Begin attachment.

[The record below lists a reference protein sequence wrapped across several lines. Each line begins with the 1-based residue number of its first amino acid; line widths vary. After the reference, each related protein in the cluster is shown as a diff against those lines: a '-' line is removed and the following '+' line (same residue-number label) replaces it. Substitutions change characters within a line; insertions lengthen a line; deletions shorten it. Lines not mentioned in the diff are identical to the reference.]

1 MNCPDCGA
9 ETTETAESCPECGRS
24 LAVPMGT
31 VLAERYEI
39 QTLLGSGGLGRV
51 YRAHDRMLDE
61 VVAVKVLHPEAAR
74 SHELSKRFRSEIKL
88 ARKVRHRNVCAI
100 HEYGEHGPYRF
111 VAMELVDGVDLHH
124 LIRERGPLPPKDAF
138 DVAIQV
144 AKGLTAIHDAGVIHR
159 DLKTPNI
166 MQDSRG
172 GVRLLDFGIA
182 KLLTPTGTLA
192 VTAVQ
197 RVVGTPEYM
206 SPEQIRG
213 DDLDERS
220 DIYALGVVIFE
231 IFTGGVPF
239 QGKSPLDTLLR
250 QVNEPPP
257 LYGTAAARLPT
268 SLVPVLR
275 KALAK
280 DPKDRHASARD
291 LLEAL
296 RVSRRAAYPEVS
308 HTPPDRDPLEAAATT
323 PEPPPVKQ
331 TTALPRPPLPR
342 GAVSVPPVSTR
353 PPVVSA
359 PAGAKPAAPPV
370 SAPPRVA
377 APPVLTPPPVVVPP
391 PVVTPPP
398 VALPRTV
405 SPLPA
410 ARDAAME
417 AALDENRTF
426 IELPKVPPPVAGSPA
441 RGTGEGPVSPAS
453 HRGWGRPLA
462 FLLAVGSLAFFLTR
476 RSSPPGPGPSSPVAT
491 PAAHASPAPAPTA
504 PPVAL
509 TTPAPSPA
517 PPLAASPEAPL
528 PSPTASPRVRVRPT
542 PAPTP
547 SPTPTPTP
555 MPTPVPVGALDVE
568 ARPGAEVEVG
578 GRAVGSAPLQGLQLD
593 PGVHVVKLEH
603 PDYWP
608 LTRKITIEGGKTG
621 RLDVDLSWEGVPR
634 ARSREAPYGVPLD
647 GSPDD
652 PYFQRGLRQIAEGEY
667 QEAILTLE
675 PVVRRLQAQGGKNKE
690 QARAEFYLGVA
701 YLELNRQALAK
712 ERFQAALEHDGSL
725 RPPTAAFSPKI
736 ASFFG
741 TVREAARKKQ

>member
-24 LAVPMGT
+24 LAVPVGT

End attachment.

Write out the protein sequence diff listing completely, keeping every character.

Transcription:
[The record below lists a reference protein sequence wrapped across several lines. Each line begins with the 1-based residue number of its first amino acid; line widths vary. After the reference, each related protein in the cluster is shown as a diff against those lines: a '-' line is removed and the following '+' line (same residue-number label) replaces it. Substitutions change characters within a line; insertions lengthen a line; deletions shorten it. Lines not mentioned in the diff are identical to the reference.]

1 MNCPDCGA
9 ETTETAESCPECGRS
24 LAVPMGT
31 VLAERYEI
39 QTLLGSGGLGRV
51 YRAHDRMLDE
61 VVAVKVLHPEAAR
74 SHELSKRFRSEIKL
88 ARKVRHRNVCAI
100 HEYGEHGPYRF
111 VAMELVDGVDLHH
124 LIRERGPLPPKDAF
138 DVAIQV
144 AKGLTAIHDAGVIHR
159 DLKTPNI
166 MQDSRG
172 GVRLLDFGIA
182 KLLTPTGTLA
192 VTAVQ
197 RVVGTPEYM
206 SPEQIRG
213 DDLDERS
220 DIYALGVVIFE
231 IFTGGVPF
239 QGKSPLDTLLR
250 QVNEPPP
257 LYGTAAARLPT
268 SLVPVLR
275 KALAK
280 DPKDRHASARD
291 LLEAL
296 RVSRRAAYPEVS
308 HTPPDRDPLEAAATT
323 PEPPPVKQ
331 TTALPRPPLPR
342 GAVSVPPVSTR
353 PPVVSA
359 PAGAKPAAPPV
370 SAPPRVA
377 APPVLTPPPVVVPP
391 PVVTPPP
398 VALPRTV
405 SPLPA
410 ARDAAME
417 AALDENRTF
426 IELPKVPPPVAGSPA
441 RGTGEGPVSPAS
453 HRGWGRPLA
462 FLLAVGSLAFFLTR
476 RSSPPGPGPSSPVAT
491 PAAHASPAPAPTA
504 PPVAL
509 TTPAPSPA
517 PPLAASPEAPL
528 PSPTASPRVRVRPT
542 PAPTP
547 SPTPTPTP
555 MPTPVPVGALDVE
568 ARPGAEVEVG
578 GRAVGSAPLQGLQLD
593 PGVHVVKLEH
603 PDYWP
608 LTRKITIEGGKTG
621 RLDVDLSWEGVPR
634 ARSREAPYGVPLD
647 GSPDD
652 PYFQRGLRQIAEGEY
667 QEAILTLE
675 PVVRRLQAQGGKNKE
690 QARAEFYLGVA
701 YLELNRQALAK
712 ERFQAALEHDGSL
725 RPPTAAFSPKI
736 ASFFG
741 TVREAARKKQ

>member
-24 LAVPMGT
+24 LAVPVGT